Smart spending can yield travel perks

Strategies

April 30, 2006|By JAY CLARKE | JAY CLARKE,KNIGHT RIDDER/TRIBUNE

Airlines boast about them. Credit card companies tempt you with them. People hoard them. Collectors trade them.

Frequent flier miles have become a currency. And now, with the 25th anniversary of this wildly successful program coming tomorrow, the miles game is more heated than ever.

Miles no longer are used just to get free flights. You can use them to buy digital cameras, magazine subscriptions, hotel stays, dining certificates and a whole host of other products. Four airlines have created online auctions where frequent fliers can bid on such items as vacations, spa treatments or a ticket to a Broadway play.

And you may not even have to make a single flight to earn those miles. Credit card purchases, not airline flights, have become the No. 1 way to acquire miles, according to Randy Petersen, founder of webflyer.com. and FrequentFliermagazine.com. "In the time since it was started by American Airlines 25 years ago, the program has changed from frequent flier to frequent buyer," Petersen says.

In fact, acquiring miles has become such a passion that it has given birth to a whole new activity, called mileage running. "These days, about a million trips are taken per year just to add miles to one's account," Petersen says.

Mileage runners look for promotional fares, scan airline Web sites for bonus-miles deals, and deliberately embark on circuitous routes to get maximum miles for a relative song. In his Business Traveler column in USA Today, David Grossman refers to the case of a mileage runner who flew from California to Singapore via New York, Texas, Hawaii and Guam to rack up 34,000 miles.

Mileage running is just one strategy for getting more miles for the buck. There are many ways to earn miles and many ways to use them. Below are some strategies that will help travelers get the most benefit from the miles they accumulate.

Getting started

Weigh the pros and cons of various programs before you sign up; each is different. While most free-trip awards start at 25,000 miles for a domestic flight, for instance, Frontier and Spirit assess 15,000 for a free trip; Continental charges 20,000 miles for trips less than 1,500 miles. Balance such pluses against whether the airline travels to where you want to go and the ease of earning miles on its program. Some airlines will give you 15,000 or more miles just for joining their program; that puts you more than halfway to a free trip.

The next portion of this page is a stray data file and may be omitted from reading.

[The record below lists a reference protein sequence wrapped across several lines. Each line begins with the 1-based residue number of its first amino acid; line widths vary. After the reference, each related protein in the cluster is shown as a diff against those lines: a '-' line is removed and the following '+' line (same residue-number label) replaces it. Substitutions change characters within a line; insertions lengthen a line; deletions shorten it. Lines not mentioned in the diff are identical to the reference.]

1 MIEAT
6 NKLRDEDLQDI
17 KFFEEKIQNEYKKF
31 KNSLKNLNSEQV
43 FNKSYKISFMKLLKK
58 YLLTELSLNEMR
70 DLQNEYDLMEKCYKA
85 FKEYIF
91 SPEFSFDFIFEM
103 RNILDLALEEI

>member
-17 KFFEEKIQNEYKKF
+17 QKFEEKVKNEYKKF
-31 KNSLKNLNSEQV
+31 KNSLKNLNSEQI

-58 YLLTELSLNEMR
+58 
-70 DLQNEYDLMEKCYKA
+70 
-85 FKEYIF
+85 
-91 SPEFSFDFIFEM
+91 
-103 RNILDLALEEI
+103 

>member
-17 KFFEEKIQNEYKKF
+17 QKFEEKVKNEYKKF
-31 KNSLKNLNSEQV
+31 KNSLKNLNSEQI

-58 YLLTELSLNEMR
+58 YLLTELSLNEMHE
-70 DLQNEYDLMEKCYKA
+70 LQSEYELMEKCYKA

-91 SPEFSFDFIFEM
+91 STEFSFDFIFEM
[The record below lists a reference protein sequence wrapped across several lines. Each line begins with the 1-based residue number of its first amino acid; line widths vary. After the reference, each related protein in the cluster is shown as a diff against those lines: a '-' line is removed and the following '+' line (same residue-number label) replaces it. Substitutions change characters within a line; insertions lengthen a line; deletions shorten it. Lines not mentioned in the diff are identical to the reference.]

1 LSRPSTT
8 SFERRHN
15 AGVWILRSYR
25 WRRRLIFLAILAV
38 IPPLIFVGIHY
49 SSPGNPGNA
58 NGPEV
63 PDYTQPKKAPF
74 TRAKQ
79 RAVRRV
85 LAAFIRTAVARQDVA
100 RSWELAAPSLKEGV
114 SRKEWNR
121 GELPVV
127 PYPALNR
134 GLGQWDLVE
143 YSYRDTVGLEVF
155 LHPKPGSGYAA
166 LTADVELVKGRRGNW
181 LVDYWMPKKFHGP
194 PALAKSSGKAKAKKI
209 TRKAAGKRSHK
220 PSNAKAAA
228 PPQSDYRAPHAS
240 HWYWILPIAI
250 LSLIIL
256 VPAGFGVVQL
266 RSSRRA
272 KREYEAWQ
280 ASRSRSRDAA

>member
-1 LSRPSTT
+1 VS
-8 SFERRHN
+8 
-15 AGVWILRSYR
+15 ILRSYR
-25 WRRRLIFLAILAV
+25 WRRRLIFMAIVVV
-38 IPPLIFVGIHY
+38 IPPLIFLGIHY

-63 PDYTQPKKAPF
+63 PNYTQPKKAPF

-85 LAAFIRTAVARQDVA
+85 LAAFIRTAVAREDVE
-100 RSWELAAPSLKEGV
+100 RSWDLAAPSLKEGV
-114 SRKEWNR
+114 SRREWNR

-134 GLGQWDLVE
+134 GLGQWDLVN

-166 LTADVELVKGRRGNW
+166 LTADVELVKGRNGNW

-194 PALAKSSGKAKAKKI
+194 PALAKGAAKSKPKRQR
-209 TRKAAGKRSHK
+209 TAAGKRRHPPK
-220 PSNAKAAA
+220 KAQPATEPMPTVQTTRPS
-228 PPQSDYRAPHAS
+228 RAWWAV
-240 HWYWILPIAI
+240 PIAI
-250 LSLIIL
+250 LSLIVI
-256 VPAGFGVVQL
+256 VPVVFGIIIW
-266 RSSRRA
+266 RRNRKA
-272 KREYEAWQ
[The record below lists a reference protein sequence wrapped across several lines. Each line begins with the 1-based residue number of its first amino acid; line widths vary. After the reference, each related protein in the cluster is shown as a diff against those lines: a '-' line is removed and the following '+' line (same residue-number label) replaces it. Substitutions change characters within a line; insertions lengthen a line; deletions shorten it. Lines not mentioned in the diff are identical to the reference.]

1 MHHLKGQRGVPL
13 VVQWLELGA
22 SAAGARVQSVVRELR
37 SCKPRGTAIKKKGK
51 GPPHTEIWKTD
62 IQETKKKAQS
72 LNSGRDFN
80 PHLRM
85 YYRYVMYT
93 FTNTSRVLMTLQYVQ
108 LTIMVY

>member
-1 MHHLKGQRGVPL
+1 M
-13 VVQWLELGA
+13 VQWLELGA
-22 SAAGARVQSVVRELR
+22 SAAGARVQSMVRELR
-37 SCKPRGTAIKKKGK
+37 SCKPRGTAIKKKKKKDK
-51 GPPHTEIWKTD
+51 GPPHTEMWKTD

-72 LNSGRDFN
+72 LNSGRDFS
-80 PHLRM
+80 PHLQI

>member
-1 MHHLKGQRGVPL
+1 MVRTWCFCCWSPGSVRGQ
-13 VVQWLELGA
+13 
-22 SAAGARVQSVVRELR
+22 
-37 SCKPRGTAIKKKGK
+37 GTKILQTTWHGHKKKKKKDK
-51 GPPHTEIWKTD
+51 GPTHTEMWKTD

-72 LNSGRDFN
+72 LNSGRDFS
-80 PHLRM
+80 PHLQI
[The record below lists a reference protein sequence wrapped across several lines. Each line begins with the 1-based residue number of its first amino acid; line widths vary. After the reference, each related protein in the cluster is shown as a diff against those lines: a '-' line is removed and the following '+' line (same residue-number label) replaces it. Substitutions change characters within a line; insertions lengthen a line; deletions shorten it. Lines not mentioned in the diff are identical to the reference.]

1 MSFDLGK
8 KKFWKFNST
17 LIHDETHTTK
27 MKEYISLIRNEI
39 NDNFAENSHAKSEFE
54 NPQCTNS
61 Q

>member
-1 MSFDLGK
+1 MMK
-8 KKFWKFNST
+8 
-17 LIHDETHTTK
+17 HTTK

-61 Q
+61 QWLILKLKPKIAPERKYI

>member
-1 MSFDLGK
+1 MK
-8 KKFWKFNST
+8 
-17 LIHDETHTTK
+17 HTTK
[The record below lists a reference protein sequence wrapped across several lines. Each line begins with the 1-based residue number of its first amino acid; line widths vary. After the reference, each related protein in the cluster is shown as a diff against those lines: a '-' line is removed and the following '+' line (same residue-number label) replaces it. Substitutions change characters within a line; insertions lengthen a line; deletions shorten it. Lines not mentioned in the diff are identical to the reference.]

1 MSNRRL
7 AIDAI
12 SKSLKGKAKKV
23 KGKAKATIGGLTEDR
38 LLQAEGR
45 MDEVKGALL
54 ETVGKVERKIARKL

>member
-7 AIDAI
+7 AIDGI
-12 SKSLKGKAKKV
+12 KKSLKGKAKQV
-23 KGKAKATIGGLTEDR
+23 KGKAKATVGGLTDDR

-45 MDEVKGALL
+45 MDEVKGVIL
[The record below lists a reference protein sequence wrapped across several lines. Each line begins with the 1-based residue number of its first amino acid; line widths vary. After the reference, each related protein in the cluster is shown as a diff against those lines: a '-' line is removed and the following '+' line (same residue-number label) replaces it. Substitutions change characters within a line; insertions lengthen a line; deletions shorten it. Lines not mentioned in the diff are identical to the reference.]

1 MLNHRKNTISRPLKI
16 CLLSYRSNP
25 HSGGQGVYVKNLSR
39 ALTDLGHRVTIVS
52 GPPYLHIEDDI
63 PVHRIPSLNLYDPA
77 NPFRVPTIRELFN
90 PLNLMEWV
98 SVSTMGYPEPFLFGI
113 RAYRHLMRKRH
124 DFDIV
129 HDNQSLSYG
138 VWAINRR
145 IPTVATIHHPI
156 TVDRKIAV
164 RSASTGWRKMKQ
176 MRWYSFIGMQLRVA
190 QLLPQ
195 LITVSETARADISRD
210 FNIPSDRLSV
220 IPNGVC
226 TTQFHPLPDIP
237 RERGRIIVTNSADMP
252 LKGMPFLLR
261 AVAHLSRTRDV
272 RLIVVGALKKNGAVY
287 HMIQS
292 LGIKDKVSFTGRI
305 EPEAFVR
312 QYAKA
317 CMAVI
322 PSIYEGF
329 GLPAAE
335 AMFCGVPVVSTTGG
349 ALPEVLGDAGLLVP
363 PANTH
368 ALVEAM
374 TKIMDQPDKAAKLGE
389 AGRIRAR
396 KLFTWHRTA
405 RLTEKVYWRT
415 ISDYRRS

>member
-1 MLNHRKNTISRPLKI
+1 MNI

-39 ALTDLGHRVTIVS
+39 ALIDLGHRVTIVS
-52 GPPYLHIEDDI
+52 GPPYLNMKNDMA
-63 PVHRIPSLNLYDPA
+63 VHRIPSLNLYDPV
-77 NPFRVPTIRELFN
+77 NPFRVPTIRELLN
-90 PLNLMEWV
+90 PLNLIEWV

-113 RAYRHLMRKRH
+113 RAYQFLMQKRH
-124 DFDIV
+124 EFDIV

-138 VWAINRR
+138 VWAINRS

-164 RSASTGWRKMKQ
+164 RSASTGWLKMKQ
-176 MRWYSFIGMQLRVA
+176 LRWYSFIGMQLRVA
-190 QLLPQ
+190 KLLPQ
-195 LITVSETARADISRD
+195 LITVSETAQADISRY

How to earn miles

Flights--Earning miles the old-fashioned way - by flying - is still one of the best ways to build your mileage account. Try to accumulate miles on the airline that best suits your needs.

Credit cards--There are dozens of them out there, most tied to generating miles. Check whether the credit-card "miles" can be transferred to your airline mileage program or whether they are redeemable only through the credit card company. Be aware that certain cards, among them Diners Club, impose a fee to convert points to miles.

Car rentals--Agency programs vary considerably, depending on the airline. Rental companies usually award a certain amount of miles per rental day and charge a fee for doing so. Hertz and National, for example, award 50 miles per rental day on many airline programs (American program members get miles per dollar). Weekly rentals usually carry a 500-mile award.

Hotel stays--Some hotel chains award points that can be converted to miles. Some are good only for hotel stays. Hilton Honors program offers "double-dipping," giving both hotel points and airline miles.

Dining--All the larger airline programs allow members to earn miles when dining at participating restaurants. Once you register one or more cards with Rewards Network, you will get as many as 10 miles per dollar spent.

Cruises--Many airlines sell cruises through their Web sites, awarding some miles depending on length of cruise and cost of booking. Most will award miles only once per stateroom and to only one person per booking.

Other--If you need a few more miles to get an award, you can buy miles from many programs.

Maximizing miles

Choose the right card--Not all credit cards are created equal. Pick one or two that best fit your frequent-flier focus, whether it is free flights, upgrades, hotel stays, dining out, car rentals or merchandise. Credit cards affiliated with a particular airline (affinity cards) award miles that can be converted directly into free flights at the prevailing mileage rate.

Credit card purchases--Charge the most basic household expenses - groceries, gasoline, home improvement goods, etc. Instead of paying utility and other bills by check or direct to the company, see if you can have your bills automatically charged to your mileage credit card.

Promotions--Watch for and take advantage of bonuses frequently offered by airline and credit card programs. Smartertra vel.com recently listed 40 such airline deals.

Baltimore Sun Articles
|
|
|
Please note the green-lined linked article text has been applied commercially without any involvement from our newsroom editors, reporters or any other editorial staff.